San Mateo is holding a public forum tonight to discuss proposed changes to parking in downtown. Community feedback will be considered as the Public Works Commission considers new proposals to find the right spot to build the area's next major parking structure.
San Mateo officials and consultants will conduct a public forum tonight on the city’s downtown parking management plan before the Public Works Commission has a chance to review the draft findings later in the night.
The discussion, in small group settings, will center on proposed changes to parking in downtown and community feedback will be considered as the commission considers new proposals to find the right spot to build the area’s next major parking structure or whether time limits should be revised.
The city is also looking to revise how it enforces parking in the area to make it easier for motorists to find a parking space while also generating extra income.
In February, the city began developing a Downtown Parking Management Plan to improve the use of existing parking spaces, enhance parking services for downtown visitors and employees and identify future parking needs, according to a staff report. The development of the plan will involve substantial community input and the draft plan will be presented to the City Council soon with the final plan presented for adoption in early 2014, according to the staff report.
Consultant CDM Smith studied parking in downtown on Wednesdays and Saturdays recently to determine when parking demand is at its peak. The demand for parking in all of downtown on Wednesdays is at its highest between 1 p.m. and 2 p.m. but just 80 percent of practical capacity.
The demand for parking is at its lowest on Saturdays between 8 a.m. and 9 a.m. at just 20 percent of practical capacity, according to the staff report. On both Saturdays and Wednesdays, parking is also at a premium between 7 p.m. and 8 p.m.
In the downtown core, however, parking demand exceeds the 85 percent practical capacity at the peak times.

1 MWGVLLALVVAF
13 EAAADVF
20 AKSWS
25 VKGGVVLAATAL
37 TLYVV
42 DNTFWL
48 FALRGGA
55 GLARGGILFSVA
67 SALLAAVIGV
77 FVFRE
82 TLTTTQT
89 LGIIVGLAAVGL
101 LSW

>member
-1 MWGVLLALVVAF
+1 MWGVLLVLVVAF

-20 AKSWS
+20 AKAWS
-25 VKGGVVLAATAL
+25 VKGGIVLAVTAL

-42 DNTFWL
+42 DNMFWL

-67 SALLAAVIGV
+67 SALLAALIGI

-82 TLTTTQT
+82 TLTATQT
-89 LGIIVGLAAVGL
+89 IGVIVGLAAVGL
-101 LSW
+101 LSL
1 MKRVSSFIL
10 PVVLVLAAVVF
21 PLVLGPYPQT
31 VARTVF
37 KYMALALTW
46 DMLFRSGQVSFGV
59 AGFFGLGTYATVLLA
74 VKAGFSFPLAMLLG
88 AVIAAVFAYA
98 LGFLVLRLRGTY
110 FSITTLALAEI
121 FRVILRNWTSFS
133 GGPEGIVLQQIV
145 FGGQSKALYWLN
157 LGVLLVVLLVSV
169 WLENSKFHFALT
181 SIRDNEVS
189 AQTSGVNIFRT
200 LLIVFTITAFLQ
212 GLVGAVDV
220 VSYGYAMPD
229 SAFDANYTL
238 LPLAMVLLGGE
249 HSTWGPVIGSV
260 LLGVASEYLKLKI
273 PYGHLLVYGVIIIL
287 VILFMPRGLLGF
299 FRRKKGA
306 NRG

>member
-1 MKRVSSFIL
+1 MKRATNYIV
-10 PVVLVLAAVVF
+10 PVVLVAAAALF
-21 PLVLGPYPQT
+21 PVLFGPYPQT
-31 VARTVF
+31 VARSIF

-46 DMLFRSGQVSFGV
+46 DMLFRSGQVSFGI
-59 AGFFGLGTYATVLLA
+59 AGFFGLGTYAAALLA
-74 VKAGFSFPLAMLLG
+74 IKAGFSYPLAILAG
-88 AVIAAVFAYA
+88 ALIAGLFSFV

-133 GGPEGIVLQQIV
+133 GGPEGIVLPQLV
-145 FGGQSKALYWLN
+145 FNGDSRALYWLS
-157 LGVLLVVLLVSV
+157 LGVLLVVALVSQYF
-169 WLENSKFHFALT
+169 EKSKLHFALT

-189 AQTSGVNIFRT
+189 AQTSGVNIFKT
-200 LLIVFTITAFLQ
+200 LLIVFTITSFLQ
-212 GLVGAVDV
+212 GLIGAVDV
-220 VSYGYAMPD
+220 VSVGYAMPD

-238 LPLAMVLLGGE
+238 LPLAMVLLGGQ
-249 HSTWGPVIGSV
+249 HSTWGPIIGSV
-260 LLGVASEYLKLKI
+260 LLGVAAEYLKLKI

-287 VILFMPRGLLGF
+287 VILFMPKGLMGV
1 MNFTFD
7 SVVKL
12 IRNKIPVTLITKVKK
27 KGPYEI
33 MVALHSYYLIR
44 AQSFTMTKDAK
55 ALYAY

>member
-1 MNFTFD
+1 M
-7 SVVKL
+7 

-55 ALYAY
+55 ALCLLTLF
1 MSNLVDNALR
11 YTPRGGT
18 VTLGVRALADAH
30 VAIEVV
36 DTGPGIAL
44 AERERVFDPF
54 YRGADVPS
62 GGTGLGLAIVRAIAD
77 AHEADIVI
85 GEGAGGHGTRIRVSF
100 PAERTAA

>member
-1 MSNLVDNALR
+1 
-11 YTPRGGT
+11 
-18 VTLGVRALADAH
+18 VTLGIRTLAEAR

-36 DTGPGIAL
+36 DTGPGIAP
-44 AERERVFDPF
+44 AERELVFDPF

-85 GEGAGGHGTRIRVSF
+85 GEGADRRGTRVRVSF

In addition to improving the use of current parking spaces and enhancing parking services, a third goal of the plan was to identify future parking needs. CDM Smith worked with the city to identify potential scenarios impacting the number of public parking spaces available downtown based on certain assumptions about downtown land use, according to a staff report.
Given the anticipated loss of parking spaces from the sale of properties once owned by the city’s Redevelopment Agency such as the former Kinko’s site, Workers Resource Center and the lot near Talbot’s, and potential development requiring public parking, parking demand is projected to surpass the practical capacity of 85 percent occupancy of available downtown parking supply. As a result, additional spaces would be needed in both the short and long term to reduce downtown parking occupancy to 85 percent based on these assumptions, according to the staff report.
In recent months, the city has even partnered with high-tech companies to help motorists find an available space in the area by using a mobile device app that uses sensors buried in the street.
San Mateo has 135 sensors spread over four blocks downtown that will be in place for a two-year demonstration period as the city embarks on a long-range mission to improve the downtown experience.
The community forum is 6 p.m., tonight, Conference Room C, City Hall, 330 W. 20th Ave., San Mateo. The commission meets at 7:30 p.m. in council chambers.
(650) 344-5200 ext. 106